I Suitable organic polyisocyanates include 2,4 tolylene diisocyonate, 2,6 tolylene diisocyanate, commercially available mixtures containing 65 or 80 percent of 2,4 tolylene diisocyanate and 35 or percent of 2,6 tolylene diisocyanate, 1,3 benzene diisocyanate, 1,4 benzene diisocyanate, technical or pure 4,4 diphenylmethane diisocyanate, polymethylene polyphenylisocyanate, 3,3'dimethyl diphenylmethane diisocyanate and l, l-diphenylcyclclohexyl 4,4-diisocyanate. Instead of the simple polyisocyanates, it is possible to use liquid or semi-liquid prepolymers, especially those which contain predetermined proportions of the selected polyethers. Furthermore polyfunctional isocyanates which are produced from polyisocyanates and water with biuret formation are also to be considered, e.g. a liquid triisocyanate obtained from 3 mols of hexamethylene diisocyanate and 1 mol of water. Polycarbodiimides with terminal free isocyanate groups are also suitable. Due to their low vapor pressure and resulting low toxicity the liquid or semi-liquid polyvalent polyisocyanates having an average functionality higher than 2 are preferred.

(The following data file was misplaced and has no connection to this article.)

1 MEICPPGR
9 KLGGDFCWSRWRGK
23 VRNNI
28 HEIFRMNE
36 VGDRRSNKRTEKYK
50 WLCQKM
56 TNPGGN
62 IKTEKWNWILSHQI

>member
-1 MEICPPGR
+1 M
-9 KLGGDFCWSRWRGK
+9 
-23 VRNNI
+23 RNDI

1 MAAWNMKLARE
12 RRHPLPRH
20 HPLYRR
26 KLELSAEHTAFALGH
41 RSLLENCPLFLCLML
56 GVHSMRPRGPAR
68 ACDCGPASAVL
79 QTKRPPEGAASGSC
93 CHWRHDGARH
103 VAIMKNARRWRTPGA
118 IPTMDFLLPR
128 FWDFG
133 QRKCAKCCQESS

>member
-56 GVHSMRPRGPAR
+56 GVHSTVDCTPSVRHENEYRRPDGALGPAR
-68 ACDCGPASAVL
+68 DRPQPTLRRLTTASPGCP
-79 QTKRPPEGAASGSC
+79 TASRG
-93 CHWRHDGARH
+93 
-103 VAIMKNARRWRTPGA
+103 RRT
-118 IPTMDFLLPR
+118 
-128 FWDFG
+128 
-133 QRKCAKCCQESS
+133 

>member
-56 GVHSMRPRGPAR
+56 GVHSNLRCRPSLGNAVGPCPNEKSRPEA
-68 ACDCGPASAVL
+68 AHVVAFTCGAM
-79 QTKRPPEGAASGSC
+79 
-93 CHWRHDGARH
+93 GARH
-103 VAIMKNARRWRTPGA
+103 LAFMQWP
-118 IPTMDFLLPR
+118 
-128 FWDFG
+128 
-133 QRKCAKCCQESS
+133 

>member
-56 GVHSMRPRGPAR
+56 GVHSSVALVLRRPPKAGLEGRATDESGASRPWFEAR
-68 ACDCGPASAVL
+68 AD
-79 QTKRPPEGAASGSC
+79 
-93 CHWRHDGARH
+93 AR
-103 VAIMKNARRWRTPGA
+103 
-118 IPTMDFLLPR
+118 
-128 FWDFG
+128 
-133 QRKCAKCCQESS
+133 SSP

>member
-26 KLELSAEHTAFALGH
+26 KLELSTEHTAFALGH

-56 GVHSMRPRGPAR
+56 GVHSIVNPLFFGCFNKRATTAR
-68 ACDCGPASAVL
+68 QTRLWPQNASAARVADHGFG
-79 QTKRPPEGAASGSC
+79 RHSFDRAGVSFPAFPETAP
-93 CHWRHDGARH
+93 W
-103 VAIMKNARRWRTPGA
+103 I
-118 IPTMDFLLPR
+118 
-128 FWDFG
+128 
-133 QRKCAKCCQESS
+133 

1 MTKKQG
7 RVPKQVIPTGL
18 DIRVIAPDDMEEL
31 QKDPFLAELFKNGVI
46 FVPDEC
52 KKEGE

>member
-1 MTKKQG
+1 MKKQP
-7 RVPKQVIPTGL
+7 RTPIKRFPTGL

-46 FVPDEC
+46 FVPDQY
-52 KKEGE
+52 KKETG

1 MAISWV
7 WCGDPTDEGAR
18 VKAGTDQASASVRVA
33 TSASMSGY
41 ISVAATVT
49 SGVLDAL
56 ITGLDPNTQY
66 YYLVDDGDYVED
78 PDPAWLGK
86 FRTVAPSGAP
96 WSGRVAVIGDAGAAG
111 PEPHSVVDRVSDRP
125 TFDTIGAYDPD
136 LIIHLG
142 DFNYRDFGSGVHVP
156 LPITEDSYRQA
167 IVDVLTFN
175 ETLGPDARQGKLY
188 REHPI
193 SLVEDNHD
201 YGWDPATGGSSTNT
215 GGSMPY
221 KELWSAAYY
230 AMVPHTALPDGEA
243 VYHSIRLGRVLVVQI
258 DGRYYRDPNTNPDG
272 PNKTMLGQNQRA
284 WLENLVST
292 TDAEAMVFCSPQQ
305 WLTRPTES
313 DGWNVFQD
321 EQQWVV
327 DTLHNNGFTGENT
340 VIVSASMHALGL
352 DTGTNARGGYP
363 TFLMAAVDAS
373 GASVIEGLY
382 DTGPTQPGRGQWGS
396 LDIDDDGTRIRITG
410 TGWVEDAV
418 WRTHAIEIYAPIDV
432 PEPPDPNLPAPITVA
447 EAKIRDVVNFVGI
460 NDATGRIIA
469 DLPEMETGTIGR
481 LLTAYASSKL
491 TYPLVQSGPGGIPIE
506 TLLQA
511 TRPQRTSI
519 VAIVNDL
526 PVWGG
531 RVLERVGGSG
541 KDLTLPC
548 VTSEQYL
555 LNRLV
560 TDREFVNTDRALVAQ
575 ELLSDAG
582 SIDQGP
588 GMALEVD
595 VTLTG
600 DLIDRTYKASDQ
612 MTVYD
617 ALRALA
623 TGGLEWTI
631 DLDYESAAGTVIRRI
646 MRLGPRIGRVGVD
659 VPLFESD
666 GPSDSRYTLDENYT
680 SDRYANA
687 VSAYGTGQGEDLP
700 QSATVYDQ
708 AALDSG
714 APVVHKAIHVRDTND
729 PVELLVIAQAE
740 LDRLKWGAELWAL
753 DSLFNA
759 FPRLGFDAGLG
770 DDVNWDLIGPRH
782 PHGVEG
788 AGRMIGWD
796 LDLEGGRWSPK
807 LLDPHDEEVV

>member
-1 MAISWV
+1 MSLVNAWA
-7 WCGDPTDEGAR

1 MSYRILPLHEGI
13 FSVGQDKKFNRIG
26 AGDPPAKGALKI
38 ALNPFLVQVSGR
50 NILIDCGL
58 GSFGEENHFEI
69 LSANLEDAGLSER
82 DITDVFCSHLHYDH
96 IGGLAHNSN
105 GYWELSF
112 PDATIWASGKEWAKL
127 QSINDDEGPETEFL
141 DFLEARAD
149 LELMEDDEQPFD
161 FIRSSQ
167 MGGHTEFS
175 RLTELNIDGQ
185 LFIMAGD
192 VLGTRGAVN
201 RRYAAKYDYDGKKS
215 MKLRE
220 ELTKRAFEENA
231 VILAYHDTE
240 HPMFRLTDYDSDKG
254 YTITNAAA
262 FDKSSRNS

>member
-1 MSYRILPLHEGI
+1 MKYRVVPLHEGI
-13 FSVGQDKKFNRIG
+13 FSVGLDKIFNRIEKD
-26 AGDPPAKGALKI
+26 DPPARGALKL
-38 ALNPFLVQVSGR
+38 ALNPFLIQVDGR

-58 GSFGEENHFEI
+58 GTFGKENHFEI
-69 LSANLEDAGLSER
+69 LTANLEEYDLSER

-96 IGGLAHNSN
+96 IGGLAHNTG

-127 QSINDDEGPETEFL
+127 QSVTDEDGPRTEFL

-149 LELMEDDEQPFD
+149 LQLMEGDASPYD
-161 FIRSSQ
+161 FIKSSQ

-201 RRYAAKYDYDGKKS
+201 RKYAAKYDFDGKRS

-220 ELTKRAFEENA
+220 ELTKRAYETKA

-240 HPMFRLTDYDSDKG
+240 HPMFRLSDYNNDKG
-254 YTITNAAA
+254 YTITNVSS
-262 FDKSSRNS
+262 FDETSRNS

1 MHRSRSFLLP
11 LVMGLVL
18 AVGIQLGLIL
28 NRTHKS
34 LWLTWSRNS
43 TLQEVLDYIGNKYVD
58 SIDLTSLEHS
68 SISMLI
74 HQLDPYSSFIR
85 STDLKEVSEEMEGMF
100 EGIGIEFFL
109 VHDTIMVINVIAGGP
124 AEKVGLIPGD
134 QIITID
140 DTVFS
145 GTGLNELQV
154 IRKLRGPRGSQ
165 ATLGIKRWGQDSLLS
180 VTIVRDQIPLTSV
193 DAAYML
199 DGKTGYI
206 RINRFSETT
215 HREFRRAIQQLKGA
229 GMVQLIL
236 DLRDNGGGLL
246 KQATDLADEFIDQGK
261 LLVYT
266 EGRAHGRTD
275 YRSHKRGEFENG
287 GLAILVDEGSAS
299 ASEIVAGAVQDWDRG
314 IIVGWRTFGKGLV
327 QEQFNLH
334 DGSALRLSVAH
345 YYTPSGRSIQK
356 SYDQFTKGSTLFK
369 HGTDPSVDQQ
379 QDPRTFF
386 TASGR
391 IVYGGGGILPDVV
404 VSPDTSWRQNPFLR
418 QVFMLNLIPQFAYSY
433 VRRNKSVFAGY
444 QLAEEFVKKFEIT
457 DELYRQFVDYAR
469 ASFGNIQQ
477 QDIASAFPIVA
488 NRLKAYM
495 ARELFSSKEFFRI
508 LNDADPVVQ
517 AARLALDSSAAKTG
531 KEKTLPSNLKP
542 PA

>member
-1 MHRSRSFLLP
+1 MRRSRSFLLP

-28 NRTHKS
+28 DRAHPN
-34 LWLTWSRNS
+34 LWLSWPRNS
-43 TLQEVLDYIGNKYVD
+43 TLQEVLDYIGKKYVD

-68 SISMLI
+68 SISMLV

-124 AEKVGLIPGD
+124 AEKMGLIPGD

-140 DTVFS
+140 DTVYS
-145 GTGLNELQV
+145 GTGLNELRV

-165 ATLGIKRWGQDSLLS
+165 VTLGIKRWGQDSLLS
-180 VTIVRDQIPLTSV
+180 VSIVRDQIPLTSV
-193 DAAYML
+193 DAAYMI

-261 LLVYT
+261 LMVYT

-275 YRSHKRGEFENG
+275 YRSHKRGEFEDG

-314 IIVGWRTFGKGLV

Mixtures of polyisocyanates may likewise be employed. In case the acidity of the polyisocyanate is too high, it may be necessary to neutralize the acid residues by addition of basic compounds, such as tertiary amines.

In accordance with this invention the polyether containing hydroxyl groups and the polyisocyanate are used in relative amounts corresponding to a NCO/OH ratio within the range of 0,95164 to 1,5. 0,95 NCO/OH ratios outside these limits, the physical properties of the polyurethane resins are generally somewhat less good. Preferably the NCO/OH ratio is from about 1,01 to 1,20.

The catalysts which are needed to make the reaction mixture curable at ambient temperatures comprise organometal compounds or metal salts of carboxylic acids derived from polyvalent metals such as tin, cobalt, lead, cadmium, titane, and zinc. Typical of such catalysts are dibutyltin dilaurate, dibutyltin di-2-ethylhexoate, dibutyltin diversatate, stannous octoate and the like. These catalysts may be present in amounts ranging from 0,05 to 2,0 percent based on the weight of the reaction mixture. They are advantageously used in combination with amine type catalysts, such as triethylene diamine, tetramethylbutane diamine and the like.